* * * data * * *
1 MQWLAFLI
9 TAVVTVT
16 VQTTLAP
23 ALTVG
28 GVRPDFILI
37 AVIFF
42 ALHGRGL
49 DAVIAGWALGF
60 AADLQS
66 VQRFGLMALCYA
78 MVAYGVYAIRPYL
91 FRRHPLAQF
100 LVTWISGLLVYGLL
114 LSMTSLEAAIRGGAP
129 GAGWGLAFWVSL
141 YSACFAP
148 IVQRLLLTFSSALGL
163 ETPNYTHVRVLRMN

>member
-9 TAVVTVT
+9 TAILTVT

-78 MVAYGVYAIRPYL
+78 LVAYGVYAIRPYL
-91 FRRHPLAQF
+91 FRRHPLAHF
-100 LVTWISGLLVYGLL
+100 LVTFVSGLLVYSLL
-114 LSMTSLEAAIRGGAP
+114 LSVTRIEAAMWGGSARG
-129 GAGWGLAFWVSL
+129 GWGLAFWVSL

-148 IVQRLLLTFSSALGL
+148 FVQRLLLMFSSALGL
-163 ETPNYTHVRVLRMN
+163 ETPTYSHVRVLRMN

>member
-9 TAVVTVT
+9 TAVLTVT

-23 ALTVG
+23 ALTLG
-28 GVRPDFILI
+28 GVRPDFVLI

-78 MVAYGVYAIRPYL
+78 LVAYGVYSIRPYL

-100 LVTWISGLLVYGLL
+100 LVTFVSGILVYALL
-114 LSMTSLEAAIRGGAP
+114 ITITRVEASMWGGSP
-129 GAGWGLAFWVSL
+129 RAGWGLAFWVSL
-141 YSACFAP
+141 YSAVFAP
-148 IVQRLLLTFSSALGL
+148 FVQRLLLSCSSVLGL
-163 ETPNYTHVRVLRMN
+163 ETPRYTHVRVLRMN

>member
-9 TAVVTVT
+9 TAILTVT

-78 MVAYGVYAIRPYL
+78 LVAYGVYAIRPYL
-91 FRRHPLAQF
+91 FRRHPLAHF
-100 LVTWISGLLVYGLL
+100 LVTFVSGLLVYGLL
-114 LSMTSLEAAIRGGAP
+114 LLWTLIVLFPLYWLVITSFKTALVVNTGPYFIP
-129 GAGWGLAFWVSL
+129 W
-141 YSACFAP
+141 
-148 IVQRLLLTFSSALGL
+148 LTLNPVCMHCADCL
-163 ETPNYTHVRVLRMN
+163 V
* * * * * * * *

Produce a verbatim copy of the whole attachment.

1 MQWLAFLI
9 TAVVTVT
16 VQTTLAP
23 ALTVG
28 GVRPDFILI
37 AVIFF
42 ALHGRGL
49 DAVIAGWALGF
60 AADLQS
66 VQRFGLMALCYA
78 MVAYGVYAIRPYL
91 FRRHPLAQF
100 LVTWISGLLVYGLL
114 LSMTSLEAAIRGGAP
129 GAGWGLAFWVSL
141 YSACFAP
148 IVQRLLLTFSSALGL
163 ETPNYTHVRVLRMN

>member
-9 TAVVTVT
+9 TAILTVT

-78 MVAYGVYAIRPYL
+78 LVAYGVYAIRPYL
-91 FRRHPLAQF
+91 FRRHPLAHF
-100 LVTWISGLLVYGLL
+100 LVTFVSGLLVYSLL
-114 LSMTSLEAAIRGGAP
+114 LSVTRIEAAMWGGSARG
-129 GAGWGLAFWVSL
+129 GWGLAFWVSL

-148 IVQRLLLTFSSALGL
+148 FVQRLLLMFSSALGL
-163 ETPNYTHVRVLRMN
+163 ETPTYSHVRVLRMN

>member
-9 TAVVTVT
+9 TAVLTVT

-23 ALTVG
+23 ALTLG
-28 GVRPDFILI
+28 GVRPDFVLI

-78 MVAYGVYAIRPYL
+78 LVAYGVYSIRPYL

-100 LVTWISGLLVYGLL
+100 LVTFVSGILVYALL
-114 LSMTSLEAAIRGGAP
+114 ITITRVEASMWGGSP
-129 GAGWGLAFWVSL
+129 RAGWGLAFWVSL
-141 YSACFAP
+141 YSAVFAP
-148 IVQRLLLTFSSALGL
+148 FVQRLLLSCSSVLGL
-163 ETPNYTHVRVLRMN
+163 ETPRYTHVRVLRMN

>member
-9 TAVVTVT
+9 TAILTVT

-78 MVAYGVYAIRPYL
+78 LVAYGVYAIRPYL
-91 FRRHPLAQF
+91 FRRHPLAHF
-100 LVTWISGLLVYGLL
+100 LVTFVSGLLVYGLL
-114 LSMTSLEAAIRGGAP
+114 LLWTLIVLFPLYWLVITSFKTALVVNTGPYFIP
-129 GAGWGLAFWVSL
+129 W
-141 YSACFAP
+141 
-148 IVQRLLLTFSSALGL
+148 LTLNPVCMHCADCL
-163 ETPNYTHVRVLRMN
+163 V